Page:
As an aside, Chris Bryant's wind-up was very entertaining.
I can be dispassionate on this issue as mine is the only constituency in the country in which both the Conservatives and the Liberal Democrats have lost their deposits on the same occasion. I, too, increased my majority at the last election, and I am sure that that had nothing to do with anything on the internet— [ Laughter. ] It pays to advertise.
We can agree on many issues in this debate. First, the armed forces parliamentary scheme should not be taken lightly. It has provided an invaluable service for many hon. Members, including me, who would otherwise know very little of the armed forces, and we should thank Sir Neil Thorne. Secondly, the security of all hon. Members and their families and staff—we should not forget them—is a very serious matter. There have been very serious incidents in the past that the Liberal Democrats and other parties have had to face. That is a matter for the whole House.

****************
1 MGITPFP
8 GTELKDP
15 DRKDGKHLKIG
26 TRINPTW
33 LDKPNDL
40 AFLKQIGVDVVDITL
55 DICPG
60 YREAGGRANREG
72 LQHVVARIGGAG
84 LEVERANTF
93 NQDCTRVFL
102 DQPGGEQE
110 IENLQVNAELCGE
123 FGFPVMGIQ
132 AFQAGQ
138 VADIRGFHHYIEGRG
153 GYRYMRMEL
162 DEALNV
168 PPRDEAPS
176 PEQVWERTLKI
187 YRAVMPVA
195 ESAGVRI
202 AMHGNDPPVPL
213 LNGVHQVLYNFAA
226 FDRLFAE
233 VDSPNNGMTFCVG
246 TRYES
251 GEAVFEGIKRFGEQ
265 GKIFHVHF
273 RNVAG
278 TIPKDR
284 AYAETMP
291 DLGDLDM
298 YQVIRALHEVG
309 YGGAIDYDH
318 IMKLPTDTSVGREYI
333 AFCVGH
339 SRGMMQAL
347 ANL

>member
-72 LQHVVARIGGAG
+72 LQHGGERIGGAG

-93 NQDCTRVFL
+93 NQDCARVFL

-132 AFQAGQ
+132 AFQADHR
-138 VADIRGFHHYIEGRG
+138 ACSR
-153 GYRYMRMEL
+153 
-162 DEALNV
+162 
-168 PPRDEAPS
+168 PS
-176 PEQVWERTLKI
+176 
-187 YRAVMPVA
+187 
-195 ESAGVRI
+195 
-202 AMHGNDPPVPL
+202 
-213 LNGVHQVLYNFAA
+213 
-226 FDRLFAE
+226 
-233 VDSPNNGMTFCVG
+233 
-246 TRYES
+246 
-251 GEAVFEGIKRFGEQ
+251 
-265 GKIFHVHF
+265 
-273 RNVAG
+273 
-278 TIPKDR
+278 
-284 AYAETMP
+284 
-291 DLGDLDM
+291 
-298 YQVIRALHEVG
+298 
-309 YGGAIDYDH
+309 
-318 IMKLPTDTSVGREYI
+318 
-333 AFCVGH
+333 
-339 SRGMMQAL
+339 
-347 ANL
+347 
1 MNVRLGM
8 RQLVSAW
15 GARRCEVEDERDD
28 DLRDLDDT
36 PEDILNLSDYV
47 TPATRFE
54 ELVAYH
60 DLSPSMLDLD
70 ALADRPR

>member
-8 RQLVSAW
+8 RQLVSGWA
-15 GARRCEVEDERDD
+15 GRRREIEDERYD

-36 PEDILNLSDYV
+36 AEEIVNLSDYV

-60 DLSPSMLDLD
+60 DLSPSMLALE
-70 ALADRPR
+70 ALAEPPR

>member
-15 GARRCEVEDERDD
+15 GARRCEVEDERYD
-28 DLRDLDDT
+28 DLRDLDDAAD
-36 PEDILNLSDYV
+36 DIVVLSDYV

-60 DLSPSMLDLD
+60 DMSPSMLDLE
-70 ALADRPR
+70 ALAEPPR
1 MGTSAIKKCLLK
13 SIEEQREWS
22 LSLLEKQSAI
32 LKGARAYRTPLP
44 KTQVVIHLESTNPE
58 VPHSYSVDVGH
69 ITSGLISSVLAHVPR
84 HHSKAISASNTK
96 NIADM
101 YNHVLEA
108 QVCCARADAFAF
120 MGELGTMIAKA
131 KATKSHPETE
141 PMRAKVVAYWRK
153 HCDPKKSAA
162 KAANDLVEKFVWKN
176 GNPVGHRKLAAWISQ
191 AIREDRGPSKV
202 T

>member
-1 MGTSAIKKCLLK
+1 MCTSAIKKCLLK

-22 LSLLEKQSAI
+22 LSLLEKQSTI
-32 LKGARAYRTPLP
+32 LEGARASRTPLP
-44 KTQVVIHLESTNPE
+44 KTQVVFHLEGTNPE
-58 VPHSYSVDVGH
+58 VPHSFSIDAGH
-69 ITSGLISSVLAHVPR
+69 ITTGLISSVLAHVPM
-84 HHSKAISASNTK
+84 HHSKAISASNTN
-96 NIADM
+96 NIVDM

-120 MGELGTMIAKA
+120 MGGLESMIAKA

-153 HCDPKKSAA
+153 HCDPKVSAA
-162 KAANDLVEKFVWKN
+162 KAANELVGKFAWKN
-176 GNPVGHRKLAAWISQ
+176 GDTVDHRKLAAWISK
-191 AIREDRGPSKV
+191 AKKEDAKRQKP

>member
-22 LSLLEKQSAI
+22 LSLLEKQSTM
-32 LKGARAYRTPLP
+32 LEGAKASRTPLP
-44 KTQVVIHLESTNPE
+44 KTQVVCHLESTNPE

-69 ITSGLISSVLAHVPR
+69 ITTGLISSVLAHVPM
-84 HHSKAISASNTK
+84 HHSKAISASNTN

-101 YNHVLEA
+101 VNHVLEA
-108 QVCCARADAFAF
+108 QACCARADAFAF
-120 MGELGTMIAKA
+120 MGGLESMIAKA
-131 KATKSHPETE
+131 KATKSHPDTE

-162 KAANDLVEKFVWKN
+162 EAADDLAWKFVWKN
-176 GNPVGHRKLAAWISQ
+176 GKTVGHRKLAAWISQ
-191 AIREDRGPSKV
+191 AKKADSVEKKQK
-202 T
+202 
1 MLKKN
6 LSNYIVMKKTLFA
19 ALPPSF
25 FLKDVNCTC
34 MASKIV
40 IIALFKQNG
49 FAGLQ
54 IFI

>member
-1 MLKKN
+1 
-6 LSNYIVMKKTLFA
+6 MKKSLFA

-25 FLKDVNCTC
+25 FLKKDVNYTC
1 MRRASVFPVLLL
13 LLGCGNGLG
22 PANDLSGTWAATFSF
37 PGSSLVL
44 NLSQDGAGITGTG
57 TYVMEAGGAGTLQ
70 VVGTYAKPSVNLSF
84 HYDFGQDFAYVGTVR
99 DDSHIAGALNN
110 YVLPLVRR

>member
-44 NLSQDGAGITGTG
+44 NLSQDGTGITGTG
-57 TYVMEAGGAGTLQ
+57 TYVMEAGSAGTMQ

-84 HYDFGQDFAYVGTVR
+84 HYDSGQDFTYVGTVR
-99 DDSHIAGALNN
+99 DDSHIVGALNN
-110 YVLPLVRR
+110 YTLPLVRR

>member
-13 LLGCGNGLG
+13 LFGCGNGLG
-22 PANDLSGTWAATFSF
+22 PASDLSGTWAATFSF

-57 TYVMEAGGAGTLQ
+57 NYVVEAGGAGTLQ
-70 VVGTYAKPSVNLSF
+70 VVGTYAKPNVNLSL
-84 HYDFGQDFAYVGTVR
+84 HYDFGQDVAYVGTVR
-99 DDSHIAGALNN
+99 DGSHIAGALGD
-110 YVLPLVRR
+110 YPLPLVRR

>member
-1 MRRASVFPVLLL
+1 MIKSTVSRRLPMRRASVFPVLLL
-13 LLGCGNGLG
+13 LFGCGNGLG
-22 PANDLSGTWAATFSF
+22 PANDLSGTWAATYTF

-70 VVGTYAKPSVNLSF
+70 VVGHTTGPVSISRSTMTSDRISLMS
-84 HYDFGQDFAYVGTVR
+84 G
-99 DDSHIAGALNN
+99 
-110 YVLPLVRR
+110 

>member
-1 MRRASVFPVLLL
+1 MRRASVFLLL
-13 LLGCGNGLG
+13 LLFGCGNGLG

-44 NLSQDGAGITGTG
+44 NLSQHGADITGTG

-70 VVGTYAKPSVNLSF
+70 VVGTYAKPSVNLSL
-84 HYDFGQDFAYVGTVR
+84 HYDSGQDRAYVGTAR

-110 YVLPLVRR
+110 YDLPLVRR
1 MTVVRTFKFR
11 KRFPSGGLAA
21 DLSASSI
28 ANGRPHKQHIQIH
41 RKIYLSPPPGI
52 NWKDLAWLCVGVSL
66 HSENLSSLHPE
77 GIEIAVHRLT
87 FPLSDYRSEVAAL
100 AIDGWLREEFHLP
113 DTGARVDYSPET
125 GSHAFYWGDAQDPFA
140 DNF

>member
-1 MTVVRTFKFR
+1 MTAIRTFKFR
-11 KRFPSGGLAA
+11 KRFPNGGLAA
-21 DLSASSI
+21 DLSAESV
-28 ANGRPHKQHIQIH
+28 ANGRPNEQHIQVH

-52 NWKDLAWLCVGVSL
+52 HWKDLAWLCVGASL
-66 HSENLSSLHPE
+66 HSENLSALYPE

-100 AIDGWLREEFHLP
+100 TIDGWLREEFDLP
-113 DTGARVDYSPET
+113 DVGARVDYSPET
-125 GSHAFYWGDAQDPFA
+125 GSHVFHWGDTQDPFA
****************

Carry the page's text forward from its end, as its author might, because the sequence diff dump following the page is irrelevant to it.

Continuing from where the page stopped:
In my own case, I had a stalker turn up outside my front door in London who had to be removed by the police. He rang me up and asked, “Is that Chris Bryant?” I said, “Yes.” He said, “I’m Malcolm, I’m outside.” I told him to go away. He said, “I’m very submissive.” I used an expletive and he said, “I’m not that submissive.” The police took him away. On a second occasion, someone was sent to prison for harassment, not because they were particularly aggressive towards me, but because they were making it impossible for me to do my job at my surgery.
All hon. Members will be aware of cases in their constituencies where they have had to deal with people who have mental health problems or who are fixated on them. It is incumbent on the whole political community to work together to ensure that such situations do not infect the body politic.
He's right. So what, I ask, do the LibDems intend to do about their candidate, Terry Scriven? They should deselect him.